Regardless of the new bar and sole design of the boot, which is grabbing everyone’s attention, this was the most comfortable 8heavy duty wading boot I’ve ever worn. The lacing system is ingenous, and I’m glad that they didn’t use the BOA system, which they initially intended to do. Their new system almost feels like the laces are being pulled through pulleys on the lower part of the boot. The top two hooks cleat the laces in place once you pull them in. These hold the laces firmly in place while you finish tying the boot, keeping the laces secure and tight all day long. The wide upper makes the Foot Tractor super easy to get out of, also at the end of a long day this boot is so comfortable you won’t be in a hurry to take them off.On the traction side I definitely prefer the new bottom and the way they’ve integrated the aluminum bar into the rubber sole. The new bar pattern is definitely better, especially when you’re scrambling around on the bank. For those who fish out of a boat, or have an occasion to, the new bar and sole design is really nice. I hardly noticed the bars in the dories we floated. Compared to the old boots, they we’re much less slippery in the boat, on dry rocks, and on steep grassy banks, which were issues they needed to address.

IMG_1713The new Patagonia Tractor Boot is a game changer just as the Aluminum Bar Wading Boot by Patagonia was. Although it feels heavy in the hand, I never noticed the weight after spending 10-12 hrs in them. For those having trouble getting around in the river, whether its the wading or you are simply looking to feel more grounded as you wade, this boot by far, will give you the security your looking for. Plus do so in a very comfortable fashion. My only regret is they aren’t offering these in just a sticky bottom version as well. Rumor has it that Patagonia is working on them.

We are freshly stocked up on Patagonia Foot Tractors, you can purchase from our website or give us a shout 801-521-6424

Simms Headwaters Guide Hip Pack Review

Image

In today’s fly fishing world there seems to be a million choices in hip and waist packs. After recently returning from a steelhead trip, hear what one of our guides have to say about the newly updated Simms guide pack.

“We all have our preferences on our favorite fly fishing pack system. Whether it’s a sling pack, backpack/vest combo, hip pack or chest pack we can all agree that a well designed piece is more comfortable while still making simple tasks on the water much quicker, easier and less of a headache. The 2014 Simms Headwaters Guide Hip Pack is one of our new favorite outfits for the angler who likes to come prepared for anything.” Click here to read the full review…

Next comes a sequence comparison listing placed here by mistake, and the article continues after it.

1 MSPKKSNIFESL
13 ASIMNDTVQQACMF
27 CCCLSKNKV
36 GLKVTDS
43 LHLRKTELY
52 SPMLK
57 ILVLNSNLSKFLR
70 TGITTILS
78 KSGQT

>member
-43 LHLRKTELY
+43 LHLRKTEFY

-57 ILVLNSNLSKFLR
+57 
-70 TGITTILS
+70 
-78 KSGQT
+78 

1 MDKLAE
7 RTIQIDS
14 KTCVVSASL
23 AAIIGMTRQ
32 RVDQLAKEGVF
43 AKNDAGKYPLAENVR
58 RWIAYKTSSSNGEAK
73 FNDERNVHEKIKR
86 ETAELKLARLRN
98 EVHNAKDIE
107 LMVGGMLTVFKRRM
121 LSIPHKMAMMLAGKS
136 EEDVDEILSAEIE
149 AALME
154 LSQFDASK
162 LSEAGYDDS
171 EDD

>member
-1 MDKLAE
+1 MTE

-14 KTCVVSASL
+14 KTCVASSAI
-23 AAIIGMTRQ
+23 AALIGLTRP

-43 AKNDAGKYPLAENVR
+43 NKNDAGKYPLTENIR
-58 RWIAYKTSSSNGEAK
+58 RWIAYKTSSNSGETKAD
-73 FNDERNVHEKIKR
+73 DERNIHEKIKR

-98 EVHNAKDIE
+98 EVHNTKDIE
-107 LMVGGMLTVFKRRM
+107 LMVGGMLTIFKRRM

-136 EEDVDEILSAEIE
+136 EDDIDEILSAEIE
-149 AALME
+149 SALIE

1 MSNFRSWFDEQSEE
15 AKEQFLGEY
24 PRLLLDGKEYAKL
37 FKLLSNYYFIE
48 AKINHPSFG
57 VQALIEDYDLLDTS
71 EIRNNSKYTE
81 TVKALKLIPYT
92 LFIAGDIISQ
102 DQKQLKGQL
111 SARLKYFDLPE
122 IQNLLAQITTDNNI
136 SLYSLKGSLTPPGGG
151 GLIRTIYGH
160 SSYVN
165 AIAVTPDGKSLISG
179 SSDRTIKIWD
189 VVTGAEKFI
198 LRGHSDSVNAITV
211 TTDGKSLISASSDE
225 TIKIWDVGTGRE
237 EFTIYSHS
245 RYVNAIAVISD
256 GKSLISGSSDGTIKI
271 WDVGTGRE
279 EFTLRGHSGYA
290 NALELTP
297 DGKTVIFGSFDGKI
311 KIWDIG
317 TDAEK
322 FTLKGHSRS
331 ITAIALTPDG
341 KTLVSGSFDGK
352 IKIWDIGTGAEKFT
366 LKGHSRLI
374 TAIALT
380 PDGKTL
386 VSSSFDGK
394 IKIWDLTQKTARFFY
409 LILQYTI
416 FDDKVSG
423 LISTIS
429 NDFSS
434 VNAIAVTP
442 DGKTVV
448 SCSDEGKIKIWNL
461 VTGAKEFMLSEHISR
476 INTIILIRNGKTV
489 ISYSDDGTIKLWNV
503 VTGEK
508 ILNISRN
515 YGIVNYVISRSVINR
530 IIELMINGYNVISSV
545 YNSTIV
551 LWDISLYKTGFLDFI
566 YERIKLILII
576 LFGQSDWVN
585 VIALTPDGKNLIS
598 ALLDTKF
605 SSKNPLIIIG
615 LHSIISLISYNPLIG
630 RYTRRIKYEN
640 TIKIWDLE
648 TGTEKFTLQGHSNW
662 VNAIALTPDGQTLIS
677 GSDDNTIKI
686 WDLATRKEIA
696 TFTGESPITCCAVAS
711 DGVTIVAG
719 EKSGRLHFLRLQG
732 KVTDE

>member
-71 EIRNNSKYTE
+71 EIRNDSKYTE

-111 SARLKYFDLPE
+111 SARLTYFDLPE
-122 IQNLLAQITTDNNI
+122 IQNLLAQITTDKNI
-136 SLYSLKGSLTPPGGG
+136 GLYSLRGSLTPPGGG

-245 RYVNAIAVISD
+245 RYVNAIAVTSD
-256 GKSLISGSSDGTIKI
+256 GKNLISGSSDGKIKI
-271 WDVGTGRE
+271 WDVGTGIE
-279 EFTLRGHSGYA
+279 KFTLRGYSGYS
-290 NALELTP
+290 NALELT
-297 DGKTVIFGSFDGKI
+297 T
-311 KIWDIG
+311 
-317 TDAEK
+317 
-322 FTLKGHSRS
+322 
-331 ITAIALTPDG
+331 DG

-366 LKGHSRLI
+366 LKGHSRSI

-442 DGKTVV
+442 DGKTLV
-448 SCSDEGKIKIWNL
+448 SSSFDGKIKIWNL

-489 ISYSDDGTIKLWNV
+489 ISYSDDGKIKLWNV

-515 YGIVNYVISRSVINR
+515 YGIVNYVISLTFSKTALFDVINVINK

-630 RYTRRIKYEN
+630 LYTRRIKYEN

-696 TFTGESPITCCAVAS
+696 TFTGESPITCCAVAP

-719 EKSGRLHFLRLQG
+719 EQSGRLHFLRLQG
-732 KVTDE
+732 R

Steelhead Season: Gear and Clothing Essentials

Tomorrow Schmidt and several of our great customer will be flying into Smithers, BC for the shops 25th annual Steelhead trip. Before they take off we got Steve to sit down and write an article on some of his favorite things he’s taking on this adventure.

Fly-fishing for steelhead is an obsessive venture at Western Rivers Flyfisher.  Come September we’re still pursuing trout, yet there is a creeping diversion in our focus, our purchases, and the flies we spend nights tying.  By this time of year we shift from trout rods to spey rods, use our trout lines and rods a little less often and spend a fair amount of time balancing out Skagit, Scandi or mid-belly spey lines for steelhead depending on our preferences.  Since I opened Western Rivers Flyfisher in February off 1987 fly-fishing for steelhead has been a part of our DNA.  Although little has evolved in swing flies for these migratory fish, the equipment has drastically improved over the past several decades.  Here are some new items that have been added to my growing list of essentials as I prepare for the upcoming steelhead season.

To read the full article click here…

Ultimate Fishing Pack: Patagonia Stealth Atom Sling Review

In the search for the best fishing pack we’ve come to find the Patagonia Stealth Atom Sling Pack a one of a kind. Several manufacturers have put together sling packs over the years, and even Patagonia has put one out before, but there are a few unique things that the Stealth Atom has over any others. A sling pack is the perfect size for hiking around your favorite stream. We have used this pack steel heading and find that it works well even when spey casting. It’s also a great go to pack when you’re in it for the long haul on salt water flat. TO READ THE FULL REVIEW CLICK HERE…